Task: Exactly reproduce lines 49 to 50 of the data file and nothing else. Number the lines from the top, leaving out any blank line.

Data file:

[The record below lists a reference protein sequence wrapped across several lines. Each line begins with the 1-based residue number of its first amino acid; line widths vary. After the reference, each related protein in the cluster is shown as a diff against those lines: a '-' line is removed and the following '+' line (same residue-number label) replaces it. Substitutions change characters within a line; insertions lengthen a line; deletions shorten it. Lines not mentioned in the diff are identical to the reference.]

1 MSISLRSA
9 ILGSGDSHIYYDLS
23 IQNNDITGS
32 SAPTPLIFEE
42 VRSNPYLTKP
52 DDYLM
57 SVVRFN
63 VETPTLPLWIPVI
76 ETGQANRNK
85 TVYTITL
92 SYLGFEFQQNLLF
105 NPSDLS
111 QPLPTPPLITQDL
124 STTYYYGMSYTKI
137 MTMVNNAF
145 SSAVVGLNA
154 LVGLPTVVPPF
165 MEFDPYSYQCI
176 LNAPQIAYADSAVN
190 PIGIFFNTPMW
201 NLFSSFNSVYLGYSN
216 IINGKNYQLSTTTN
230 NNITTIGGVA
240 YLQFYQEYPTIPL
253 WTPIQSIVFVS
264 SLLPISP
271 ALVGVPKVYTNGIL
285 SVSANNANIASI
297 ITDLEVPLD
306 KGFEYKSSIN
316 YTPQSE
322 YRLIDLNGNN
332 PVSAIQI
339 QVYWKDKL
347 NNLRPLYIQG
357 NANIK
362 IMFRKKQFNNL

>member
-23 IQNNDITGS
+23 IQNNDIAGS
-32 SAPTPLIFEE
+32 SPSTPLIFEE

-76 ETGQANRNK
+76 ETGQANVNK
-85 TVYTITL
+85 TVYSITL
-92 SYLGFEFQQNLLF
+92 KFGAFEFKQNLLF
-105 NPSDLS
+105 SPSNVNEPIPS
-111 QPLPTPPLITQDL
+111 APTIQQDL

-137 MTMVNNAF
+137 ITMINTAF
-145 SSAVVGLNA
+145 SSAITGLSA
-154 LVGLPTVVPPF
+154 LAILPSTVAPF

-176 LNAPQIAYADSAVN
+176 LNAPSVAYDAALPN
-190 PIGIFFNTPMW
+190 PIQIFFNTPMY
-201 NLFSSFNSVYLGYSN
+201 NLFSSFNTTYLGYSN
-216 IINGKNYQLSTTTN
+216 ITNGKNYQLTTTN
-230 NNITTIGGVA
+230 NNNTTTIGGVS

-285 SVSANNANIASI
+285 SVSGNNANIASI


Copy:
+92 KFGAFEFKQNLLF
-105 NPSDLS